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How to: work invisible circular cast on

video by

Let's Knit Together

  • Overview
  • Practical Guides

This fantastic cast on can be used to knit a flat circle, and is also invaluable for top-down hats or tea cosies, as your stitches are already joined in the round without the need for seaming.

Only a small number of stitches are cast on and the tail end is used as a drawstring, once the stitches are spread onto double pointed needles and a few rounds of the pattern have been worked and the stitch count has increased. (This technique is similar in effect to starting with a magic loop in crochet and is not to be confused with magic loop knitting, which is for those who find DPNs tricky and want to knit small circumferences on a circular needle.)
Stitches are cast on in an alternating method, but first a loop must be created. On a flat surface, make a loop with the tail of the yarn on top and going to right. Hold a double pointed needle in your right hand and pick up the loop so the crossed strands sit on top of the needle, and hold them here with a finger. The tail end will be in front of the needle and the working yarn behind.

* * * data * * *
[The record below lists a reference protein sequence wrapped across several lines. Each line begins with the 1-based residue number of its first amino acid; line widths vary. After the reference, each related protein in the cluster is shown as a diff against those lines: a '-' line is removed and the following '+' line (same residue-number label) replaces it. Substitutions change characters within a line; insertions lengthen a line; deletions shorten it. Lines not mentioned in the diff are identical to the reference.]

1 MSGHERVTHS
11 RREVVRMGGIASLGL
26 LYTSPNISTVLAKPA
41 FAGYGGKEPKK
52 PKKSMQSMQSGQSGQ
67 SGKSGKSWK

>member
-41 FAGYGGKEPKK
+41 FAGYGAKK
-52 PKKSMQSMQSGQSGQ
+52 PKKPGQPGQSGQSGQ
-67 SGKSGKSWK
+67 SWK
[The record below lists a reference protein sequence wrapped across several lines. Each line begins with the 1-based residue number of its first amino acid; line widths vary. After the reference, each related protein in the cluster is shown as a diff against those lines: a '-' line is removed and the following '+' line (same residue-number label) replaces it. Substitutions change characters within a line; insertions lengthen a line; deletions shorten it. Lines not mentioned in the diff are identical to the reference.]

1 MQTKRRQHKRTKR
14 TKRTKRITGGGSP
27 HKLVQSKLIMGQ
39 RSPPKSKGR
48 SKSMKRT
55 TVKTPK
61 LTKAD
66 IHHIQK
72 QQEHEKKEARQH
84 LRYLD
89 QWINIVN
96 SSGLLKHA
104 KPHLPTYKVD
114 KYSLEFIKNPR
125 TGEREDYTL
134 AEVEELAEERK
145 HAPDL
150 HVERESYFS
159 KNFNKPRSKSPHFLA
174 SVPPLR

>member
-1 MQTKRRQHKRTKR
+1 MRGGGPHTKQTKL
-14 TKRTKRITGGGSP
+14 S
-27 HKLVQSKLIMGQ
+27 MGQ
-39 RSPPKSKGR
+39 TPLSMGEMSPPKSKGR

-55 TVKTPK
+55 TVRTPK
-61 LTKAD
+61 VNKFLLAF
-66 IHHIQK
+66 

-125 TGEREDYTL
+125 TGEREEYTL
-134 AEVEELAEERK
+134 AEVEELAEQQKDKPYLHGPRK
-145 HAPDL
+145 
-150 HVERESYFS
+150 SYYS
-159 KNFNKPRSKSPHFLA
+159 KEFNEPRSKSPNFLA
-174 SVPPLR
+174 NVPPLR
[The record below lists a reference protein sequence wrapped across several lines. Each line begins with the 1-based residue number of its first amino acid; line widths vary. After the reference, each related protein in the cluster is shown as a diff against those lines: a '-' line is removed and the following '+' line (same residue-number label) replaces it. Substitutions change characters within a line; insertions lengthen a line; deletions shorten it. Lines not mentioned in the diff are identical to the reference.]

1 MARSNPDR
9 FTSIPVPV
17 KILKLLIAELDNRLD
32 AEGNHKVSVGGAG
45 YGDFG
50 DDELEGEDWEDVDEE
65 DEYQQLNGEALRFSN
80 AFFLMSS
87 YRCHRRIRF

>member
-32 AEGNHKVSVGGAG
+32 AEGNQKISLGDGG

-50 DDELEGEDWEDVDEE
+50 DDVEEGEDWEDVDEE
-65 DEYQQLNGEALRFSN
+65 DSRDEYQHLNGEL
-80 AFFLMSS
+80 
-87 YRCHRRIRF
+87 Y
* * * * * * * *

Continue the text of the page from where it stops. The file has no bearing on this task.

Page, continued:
Tension the working yarn in your left hand and insert your index finger under the strand. Grip base of loop with the left thumb and middle finger, and adjust the loop size to 3-4cm. Hold tail end out of way.
To cast on the first stitch, insert the needle through the loop to catch the working yarn at the back and pull up a new loop. At this point you may need to adjust your grip on crossed strands to avoid a twist. One stitch has been cast on through the loop.
To cast on the second stitch, simply dip the needle behind the working strand to wrap yarn over the needle from the back, and hold this stitch on the needle with a finger. One stitch has been cast on with a simple wrap.
Continue to alternate this method of casting on stitches, through the loop and with a wrap, as required by your pattern and ending with a stitch cast on through the loop, as this sits on the needle more securely. The loop will end up sitting below the cast-on stitches.
Distribute the stitches over two more DPNs, add a stitch marker for the start of the round. Follow the pattern, working the first round work fairly tightly as there are two types on cast on stitches.
After a few rounds, pull the yarn tail to close the hole formed by the starting loop and be sure to weave in the end later as usual. Continue with your pattern, adding more DPNs or changing to circular needles to accommodate the growing circumference.


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